Maya Hawke Talks Acting and Her Mom, Uma Thurman

Moving onto your upcoming movie, Ladyworld, what drew you to that script initially?

It just sounded really interesting and different. [The director] Amanda Kramer sent the script, which was rich and complicated and had beautiful scenes and ensemble moments. One thing as an actor I love is I love ensemble acting. I love a scene that has like 10 people in it, and we’re all moving through the space. I think that’s where some of the richest dynamics come into play.

She also wrote an amazing letter with the script about what she wanted to do with the movie and what she thought it meant. It was really inspiring to me. In the arts, I want to help people who are really passionate and creative actualize their dream in any way I can. So, you know, I was offered to be in that, and she had a clear passionate dream, and I wanted to make it come true. If she wanted me there, I wanted to be there.

You’ve been in a variety of projects, both TV and film, both indie and more blockbuster. Is there a type of role that excites you most, or are you kind of testing it all out?

I just want to work with people who love what they do. I want to work on projects that are being made for a reason and being made by people who are passionate about them because that’s the only way to make anything good, is if everyone involved with it loves it.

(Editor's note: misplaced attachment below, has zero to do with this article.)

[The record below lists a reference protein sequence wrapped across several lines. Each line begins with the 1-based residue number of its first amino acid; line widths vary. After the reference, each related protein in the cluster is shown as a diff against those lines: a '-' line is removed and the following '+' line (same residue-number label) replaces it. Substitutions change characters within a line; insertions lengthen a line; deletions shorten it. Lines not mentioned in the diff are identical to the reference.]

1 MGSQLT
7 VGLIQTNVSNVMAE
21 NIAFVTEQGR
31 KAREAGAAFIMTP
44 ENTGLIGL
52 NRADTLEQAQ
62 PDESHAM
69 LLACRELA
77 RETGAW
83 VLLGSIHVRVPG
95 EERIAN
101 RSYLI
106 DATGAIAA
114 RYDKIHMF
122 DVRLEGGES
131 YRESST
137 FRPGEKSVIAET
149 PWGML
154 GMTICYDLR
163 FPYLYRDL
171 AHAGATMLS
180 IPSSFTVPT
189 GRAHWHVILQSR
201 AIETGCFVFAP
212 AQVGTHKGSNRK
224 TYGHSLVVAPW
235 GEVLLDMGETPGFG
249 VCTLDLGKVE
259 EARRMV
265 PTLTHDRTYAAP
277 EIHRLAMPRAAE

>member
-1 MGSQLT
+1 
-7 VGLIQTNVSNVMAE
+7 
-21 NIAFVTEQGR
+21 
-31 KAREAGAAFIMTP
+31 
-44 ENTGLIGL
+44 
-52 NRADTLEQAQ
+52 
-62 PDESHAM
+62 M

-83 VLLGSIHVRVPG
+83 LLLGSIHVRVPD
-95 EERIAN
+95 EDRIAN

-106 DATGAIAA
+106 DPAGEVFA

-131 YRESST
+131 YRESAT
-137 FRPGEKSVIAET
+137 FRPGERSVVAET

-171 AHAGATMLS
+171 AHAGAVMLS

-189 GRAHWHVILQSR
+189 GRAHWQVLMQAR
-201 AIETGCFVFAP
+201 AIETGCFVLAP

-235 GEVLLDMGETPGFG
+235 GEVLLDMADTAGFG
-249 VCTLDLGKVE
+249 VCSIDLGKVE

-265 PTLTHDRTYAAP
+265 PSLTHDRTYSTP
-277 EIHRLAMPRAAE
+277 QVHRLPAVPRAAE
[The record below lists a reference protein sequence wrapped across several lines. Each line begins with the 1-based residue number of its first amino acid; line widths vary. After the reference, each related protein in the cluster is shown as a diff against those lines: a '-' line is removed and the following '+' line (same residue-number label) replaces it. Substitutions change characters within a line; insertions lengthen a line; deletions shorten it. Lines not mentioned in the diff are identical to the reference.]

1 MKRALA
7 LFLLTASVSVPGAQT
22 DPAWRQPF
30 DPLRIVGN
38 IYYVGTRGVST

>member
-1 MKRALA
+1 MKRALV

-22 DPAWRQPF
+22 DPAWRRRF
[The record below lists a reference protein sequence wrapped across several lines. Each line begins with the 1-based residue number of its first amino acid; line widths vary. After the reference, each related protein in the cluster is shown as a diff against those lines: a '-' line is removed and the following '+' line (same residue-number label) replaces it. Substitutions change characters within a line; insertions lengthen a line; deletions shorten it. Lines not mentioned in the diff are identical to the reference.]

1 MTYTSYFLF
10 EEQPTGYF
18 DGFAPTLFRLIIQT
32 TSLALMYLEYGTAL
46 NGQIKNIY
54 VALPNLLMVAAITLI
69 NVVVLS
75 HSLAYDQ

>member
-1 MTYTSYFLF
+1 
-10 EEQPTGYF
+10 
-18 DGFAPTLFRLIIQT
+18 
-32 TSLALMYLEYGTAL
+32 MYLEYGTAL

Speaking of blockbuster roles, Once Upon a Time in Hollywood comes out this week—very exciting. What was it like working with Quentin Tarantino?

I’m a tiny moment in the movie. I’m a blink. But I love Quentin and love working with him and his enthusiasm and sycophantic love of movies is totally infectious and exactly what I was talking about, about people who love what they’re making. He loves what he’s making, and he works with the best of the best and has an unbelievable crew that are the experts in what they’re doing. So getting to watch them work and getting to watch him work and being directed by him was so exciting because you just feel his passion.

Your mother also has a long history of working with him as well. Were there any words of advice that she passed down to you before that project?

My mom has been giving me advice on how to act on that set or any set through a process of leading by example and showing me what it means to be a productive collaborator on set, a good worker, kind person, a good listener. I’ve gotten to watch her work my whole life so, you know, it wasn’t like she gave me a couple coins of advice. I got to watch her my whole life, and so I have had wonderful teachers.